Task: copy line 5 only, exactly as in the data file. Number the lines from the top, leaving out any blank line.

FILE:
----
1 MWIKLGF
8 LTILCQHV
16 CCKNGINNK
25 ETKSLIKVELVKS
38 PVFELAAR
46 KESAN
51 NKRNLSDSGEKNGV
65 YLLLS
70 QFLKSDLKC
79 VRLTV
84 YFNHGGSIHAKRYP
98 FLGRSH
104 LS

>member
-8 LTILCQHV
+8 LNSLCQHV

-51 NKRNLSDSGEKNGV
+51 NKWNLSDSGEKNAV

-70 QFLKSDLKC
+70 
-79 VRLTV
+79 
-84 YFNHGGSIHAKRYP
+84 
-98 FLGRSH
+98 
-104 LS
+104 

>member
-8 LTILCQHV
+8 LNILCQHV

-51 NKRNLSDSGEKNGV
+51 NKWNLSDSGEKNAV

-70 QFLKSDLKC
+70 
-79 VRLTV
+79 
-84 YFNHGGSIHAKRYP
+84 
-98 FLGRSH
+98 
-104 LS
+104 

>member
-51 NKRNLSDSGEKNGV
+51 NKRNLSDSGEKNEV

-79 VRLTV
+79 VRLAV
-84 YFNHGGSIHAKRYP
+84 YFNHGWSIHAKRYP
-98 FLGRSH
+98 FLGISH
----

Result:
38 PVFELAAR